Andrew Frankel looks back on the 1967 Formula 1 season starter, held at Kyalami
Fifty years ago this week Pedro Rodriguez won the South African Grand Prix. It was a significant event for many reasons.
Teams were still grappling with the now year-old 3-litre formula, unsure of which way to go. There were but five V12s on the grid thanks to the absence of Ferrari, whose team was not yet ready for the new season; four courtesy of the Maserati motors in the back of some but not all of the Coopers, and a single Honda for John Surtees. They were almost trumped by four 16-cylinder powerplants, courtesy of both Lotus and BRM running the latter’s heavy and unreliable H-16 engine, while the works Brabhams of Brabham and Hulme stayed faithful to the Repco V8 that had made the former the current title holder. Everyone else ran four-cylinder Climax engines, including a talent more local than most, the Rhodesian John Love of whom more in a minute. Amazingly and despite the presence of vee, inline and H pattern engines of four, eight, 12 and 16 cylinders, this wasn’t quite the greatest number of engine configurations seen on an F1 grid: the previous season had seen Ferrari run V6 motors too.
The first noteworthy fact about this race was its location. This was the first F1 World Championship round to be held at Kyalami, a track whose challenging curves, elevation changes and riotous social scene soon made it a favourite among drivers. The crowds liked it too: the 1967 race was claimed to have attracted more spectators than any other sporting event in South African history.
But the real significance of Kyalami, at least to the poor mechanics who battled the whole weekend to make their engines run right, was its altitude: the combination of the heat of a South African summer plus a location almost 5000ft above sea level played havoc with fuelling systems, causing petrol to boil and vaporise and engines to lose power and misfire. In practice there was no question of droning around and around, getting your eye in and learning the new circuit: some found they could manage just one lap with full power before their engines started to play up.
The Repcos were less affected than most, which is why Brabham lined up on pole with Hulme next to him, with Jim Clark’s Lotus the fastest of the 16-cylinder cars, followed by Rodriguez’s Cooper-Maserati. But next came not Stewart, Rindt, Gurney or any of the other works-borne superstars, but John Love in a one-off Cooper T79, built in 1964 for the following year’s Tasman series and powered by a 2.7-litre Climax engine. Local knowledge, or so it must have seemed.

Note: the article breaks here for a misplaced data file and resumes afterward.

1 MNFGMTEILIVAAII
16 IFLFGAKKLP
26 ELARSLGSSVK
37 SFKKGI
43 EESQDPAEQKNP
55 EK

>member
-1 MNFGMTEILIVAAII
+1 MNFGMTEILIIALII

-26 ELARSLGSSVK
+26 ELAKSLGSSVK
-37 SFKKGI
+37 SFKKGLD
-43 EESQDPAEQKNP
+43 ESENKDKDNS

At the start the Brabhams duly blasted off and by a quarter distance the odds of Pedro Rodriguez winning must have looked in the realm of fantasy. Stuck down in fifth place with not only a down on power engine, but also gear selection issues, it was beginning to look like a long afternoon. But this was always going to turn into a war of attrition, and soon, many drivers would have paid good money for problems as comparatively trivial as Pedro’s.
First, Jim Clark retired with an overheating H-16 (Stewart’s having already blown up on lap two), then Bonnier’s Cooper broke its Maserati engine. Mike Spence brought in his BRM with smoke pouring from its H-16 then Brabham’s Repco started to misfire so badly he dropped from the lead to out of the reckoning altogether. Next to break was Siffert’s Cooper-Maserati motor, the Gurney was sidelined with suspension failure, the only retirement through mechanical malady not related to an engine. Many less brave than John Surtees would have retired his Honda, suffering as it was from tyre issues and pedals so hot they blistered Big John’s feet.
But at the front, nothing appeared able to stop the serene progress of Denny Hulme’s Brabham. Until, that is, he came slithering into the pits at three-quarter’s distance to tell his crew his brake pedal was on the floor. A lap later he was back for brake fluid and by the time he’d made a third stop he was two laps off the lead and out of contention.
And who was holding that lead? None other than John Love, in a two-year-old Tasman car with an undersized 2.7-litre four-cylinder Climax engine. What’s more, although his engine was suffering too, he was sufficiently far ahead for the race to be in the bag. He held that lead until just six laps remained, 10 minutes of a race of more two hours. Had he won, it would have been one of the greatest acts of giant-slaying ever seen in Grand Prix racing: at that time Love had competed in just three World Championship Grands Prix, all in South Africa, yet at 42 was the older than all others entered save fellow countryman Sam Tingle. To say the crowd was somewhat enthused is putting it mildly.
But the misfire was to deny him, not because he couldn’t maintain the pace, but because it used too much fuel. To gasps from the crowd, Love had no choice but to pit for two gallons of petrol, losing enough time to put the presumably astonished Rodriguez into the lead he’d hold until the end. Love came home second, both Coopers having lapped the remaining field of, count ‘em, four other classified finishers.
So this was Kyalami’s first race, Pedro’s first win at the top level and what would have been but for two gallons of gas the location of one of racing’s least likely wins. But there’s more to this race even than that.
Though no one knew it, this would also be the last time a Cooper won in F1 and the last win by a car powered by a Maserati engine, too. These two proud names, both with multiple world championships in their own right would limp on through ’67 and ’68 before a final whimper at Monaco in ’69 when Vic Elford driving Colin Crabbe’s T86B qualified and finished last, almost unnoticed as he was lapped six times by Graham Hill as he scored his fifth and final win in the Principality.
Home hero John Love, leading Dan Gurney